Testosterone is possibly the ultimate feel-good hormone. Higher testosterone levels provide you more physical and mental energy, help burn fat and build muscle, improve your sleep quality, enhance sex drive and fertility, and promote a general sense of well-being. Testosterone isn’t just for men either. Women can experience all the benefits of testosterone with a small, natural increase too.
As an athlete myself, the performance-enhancing qualities of testosterone have led me to research how I can achieve a natural increase in the hormone however I can. The results of this are detailed here in my ultimate natural testosterone guide, so let’s get started!
They say you are what you eat. Diet can make a massive difference in your testosterone levels in a very short period of time. Dietary fat is essential to testosterone production in the body, with cholesterol being the essential building block of all steroid hormones. It is important to remember that not all fats are created equal. There are three groups of fatty acids found in our diets:
- Saturated fatty-acids (SFAs)
- Monounsaturated fatty-acids (MUFAs)
- Polyunsaturated fatty-acids (PUFAs)
SFAs are found in foods like eggs, red meat, palm and coconut oils, and dairy products. These fats are typically hard at room temperature, and only have single bonds between carbon atoms.
MUFAs are found in foods such as olive oil and avocados, are typically liquid at room temperature, and contain one double carbon bond with the rest being single bonds.
PUFAs are found in foods like soybean and sunflower oils, fish, and margarine. These are typically liquid at room temperature.
Studies have shown that increased intake of SFAs and MUFAs result in a higher testosterone production in the body, while increased intake of PUFAs actually decreased testosterone in the body. The Hämäläinen study suggested that the optimal ratio of dietary fats was around 35% of total calories consumed, with a majority of these being SFAs and MUFAs. Therefore, a diet high in eggs, red meat, coconut oil, avocado, and olive oil will be beneficial to your natural testosterone production.
Avoid foods with estrogenic properties like soy products, lentils, flaxseeds, and sesame seeds. Also where possible, try to eat organic and free-range foods. Commercially-raised animal products exposed to growth hormones have higher levels of estrogens. Alcohol should also be minimized in your diet, as it is high in phytoestrogens and prolactin which both increase estrogen and decrease testosterone. While small amounts won’t hurt you too much, a diet heavy in any of the above will counteract the benefits of testosterone.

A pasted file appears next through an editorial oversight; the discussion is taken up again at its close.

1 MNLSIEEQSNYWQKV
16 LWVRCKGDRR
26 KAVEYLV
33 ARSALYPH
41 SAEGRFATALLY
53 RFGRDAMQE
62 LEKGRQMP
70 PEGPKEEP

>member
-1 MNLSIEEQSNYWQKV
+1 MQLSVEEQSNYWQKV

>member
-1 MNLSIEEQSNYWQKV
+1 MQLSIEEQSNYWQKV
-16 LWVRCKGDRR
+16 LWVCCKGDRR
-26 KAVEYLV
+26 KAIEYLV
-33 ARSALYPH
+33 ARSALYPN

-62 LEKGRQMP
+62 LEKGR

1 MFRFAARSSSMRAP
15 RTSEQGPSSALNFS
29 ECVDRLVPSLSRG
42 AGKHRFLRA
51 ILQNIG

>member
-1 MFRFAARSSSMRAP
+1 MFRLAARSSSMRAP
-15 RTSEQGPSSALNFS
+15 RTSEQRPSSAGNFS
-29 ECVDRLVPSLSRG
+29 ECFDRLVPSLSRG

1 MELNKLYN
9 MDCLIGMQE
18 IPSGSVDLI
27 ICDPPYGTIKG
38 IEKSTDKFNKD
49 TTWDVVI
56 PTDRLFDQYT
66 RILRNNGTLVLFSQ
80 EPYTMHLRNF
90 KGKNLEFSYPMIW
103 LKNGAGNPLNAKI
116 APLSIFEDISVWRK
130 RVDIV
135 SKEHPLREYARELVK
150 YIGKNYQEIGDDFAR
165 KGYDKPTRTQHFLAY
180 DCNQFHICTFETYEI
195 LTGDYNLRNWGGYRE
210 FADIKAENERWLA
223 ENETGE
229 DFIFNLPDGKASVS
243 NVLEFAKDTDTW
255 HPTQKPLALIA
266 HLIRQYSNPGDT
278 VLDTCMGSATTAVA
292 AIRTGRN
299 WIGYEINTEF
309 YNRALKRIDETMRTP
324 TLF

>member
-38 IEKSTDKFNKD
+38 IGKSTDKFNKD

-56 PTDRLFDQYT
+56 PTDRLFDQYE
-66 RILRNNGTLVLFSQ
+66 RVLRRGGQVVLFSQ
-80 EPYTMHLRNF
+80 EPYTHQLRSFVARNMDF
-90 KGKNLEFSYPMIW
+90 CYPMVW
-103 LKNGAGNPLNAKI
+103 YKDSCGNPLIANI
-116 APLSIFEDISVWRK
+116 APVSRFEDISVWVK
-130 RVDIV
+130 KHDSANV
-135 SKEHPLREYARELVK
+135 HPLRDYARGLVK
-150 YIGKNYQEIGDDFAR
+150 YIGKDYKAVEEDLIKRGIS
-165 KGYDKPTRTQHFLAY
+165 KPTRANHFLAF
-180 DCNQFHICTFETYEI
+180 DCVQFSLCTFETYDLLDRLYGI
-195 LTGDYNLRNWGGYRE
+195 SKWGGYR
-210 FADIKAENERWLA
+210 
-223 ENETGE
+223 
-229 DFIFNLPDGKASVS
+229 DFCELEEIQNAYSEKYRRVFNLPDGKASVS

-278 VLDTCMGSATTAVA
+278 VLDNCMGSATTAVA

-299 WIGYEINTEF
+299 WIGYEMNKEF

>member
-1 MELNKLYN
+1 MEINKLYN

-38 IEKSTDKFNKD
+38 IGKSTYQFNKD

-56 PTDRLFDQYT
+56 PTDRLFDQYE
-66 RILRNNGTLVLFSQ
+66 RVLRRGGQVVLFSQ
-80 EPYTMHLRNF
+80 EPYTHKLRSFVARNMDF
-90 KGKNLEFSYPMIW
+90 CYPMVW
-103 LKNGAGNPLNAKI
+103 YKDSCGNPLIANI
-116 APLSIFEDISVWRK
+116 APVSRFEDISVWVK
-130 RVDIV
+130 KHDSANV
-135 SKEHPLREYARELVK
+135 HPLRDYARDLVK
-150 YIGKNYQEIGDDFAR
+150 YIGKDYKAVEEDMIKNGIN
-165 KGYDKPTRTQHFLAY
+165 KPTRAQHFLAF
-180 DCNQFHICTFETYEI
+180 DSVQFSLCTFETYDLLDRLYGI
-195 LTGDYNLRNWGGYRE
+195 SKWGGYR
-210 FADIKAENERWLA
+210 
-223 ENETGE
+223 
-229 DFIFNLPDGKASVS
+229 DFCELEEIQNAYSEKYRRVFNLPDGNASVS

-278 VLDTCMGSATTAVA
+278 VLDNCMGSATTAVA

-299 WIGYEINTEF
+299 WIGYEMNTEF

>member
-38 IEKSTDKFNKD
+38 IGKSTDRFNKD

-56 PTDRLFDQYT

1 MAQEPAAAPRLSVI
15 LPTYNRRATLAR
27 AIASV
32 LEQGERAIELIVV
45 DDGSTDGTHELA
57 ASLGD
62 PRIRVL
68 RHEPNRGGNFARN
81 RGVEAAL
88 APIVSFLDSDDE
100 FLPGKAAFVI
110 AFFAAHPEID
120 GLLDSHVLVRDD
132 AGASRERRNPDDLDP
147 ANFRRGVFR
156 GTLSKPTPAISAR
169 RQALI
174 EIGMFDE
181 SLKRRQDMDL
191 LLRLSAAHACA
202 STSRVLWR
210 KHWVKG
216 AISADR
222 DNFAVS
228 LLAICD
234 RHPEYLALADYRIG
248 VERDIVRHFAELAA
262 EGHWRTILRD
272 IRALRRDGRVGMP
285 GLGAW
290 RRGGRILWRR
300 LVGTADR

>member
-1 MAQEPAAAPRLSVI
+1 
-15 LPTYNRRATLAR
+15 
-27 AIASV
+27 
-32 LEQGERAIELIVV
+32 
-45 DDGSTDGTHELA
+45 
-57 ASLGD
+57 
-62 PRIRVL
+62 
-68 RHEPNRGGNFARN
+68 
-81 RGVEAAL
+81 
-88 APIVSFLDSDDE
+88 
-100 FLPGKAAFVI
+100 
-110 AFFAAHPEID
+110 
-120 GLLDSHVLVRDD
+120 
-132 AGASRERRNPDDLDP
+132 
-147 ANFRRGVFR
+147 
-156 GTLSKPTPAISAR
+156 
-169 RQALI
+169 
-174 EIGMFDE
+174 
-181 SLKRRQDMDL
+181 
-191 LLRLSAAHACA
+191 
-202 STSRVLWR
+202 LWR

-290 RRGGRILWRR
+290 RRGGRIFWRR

Another dietary factor is vitamins, minerals, and nutrients. However, it can be difficult to get adequate amounts of these in your diet to really feel the effects. This is where it becomes valuable to supplement. Vitamins B6 and D, Zinc, and Magnesium are all excellent natural testosterone boosters to fortify your diet. A PubMed study observed a significant increase in total, bioactive, and free testosterone levels in males who supplemented 3,332 IU of Vitamin D, compared to a placebo group during a year-long study. Zinc has been shown to correlate significantly with serum testosterone concentrations, and supplementing zinc along with magnesium and vitamin B6 will improve zinc uptake.
There are a lot of gimmicky powders and pills on the market that make outrageous claims about the potency of their testosterone formulas. It is best to avoid these, at least until the claims are backed by good science. A good example of why you should avoid these is D-Aspartic Acid (DAA). Once touted as the Holy Grail of testosterone supplements, recent studies have shown that DAA supplementation has at best a negligible effect on natural testosterone production, and at worst can actually cause a decrease in testosterone!
A robust sleep cycle is critical to not only increasing testosterone, but reducing the stress hormone, cortisol – a hormone which can cause a nosedive in natural testosterone production. A 2015 study observed that restricting sleeping time to 5 hours per night caused a 10-15% drop in testosterone production, compared to participants who slept 8 hours per night. That is insane!
So, how do you sleep better? Supplementing magnesium, which stabilizes the REM cycle, can help you sleep deeper for longer. Take 500mg-1.5g of magnesium about an hour before going to bed, and if you can, aim to get magnesium bisglycinate as it has a better rate of uptake in the body. Hot baths with magnesium salts can also help, and will definitely aid in relaxation. Of course, set a strict bedtime and stay away from all screens in the hour or two leading up to going to bed. Exposure to light from screens inhibits our natural circadian rhythm, and stops the body from producing the sleep hormone melatonin.
The Bottom Line
There are three key areas to work on (and maybe two if you include supplements as part of your diet). By carefully carving out a pro-testosterone diet, sleeping well, and supplementing where needed, you can experience a very beneficial boost in natural testosterone production. Of course, it is helpful to know where you’re starting out so you can measure the size of this boost. Elite Medical Lab offers state-of-the-art hormone testing, covering everything you need to know about your testosterone.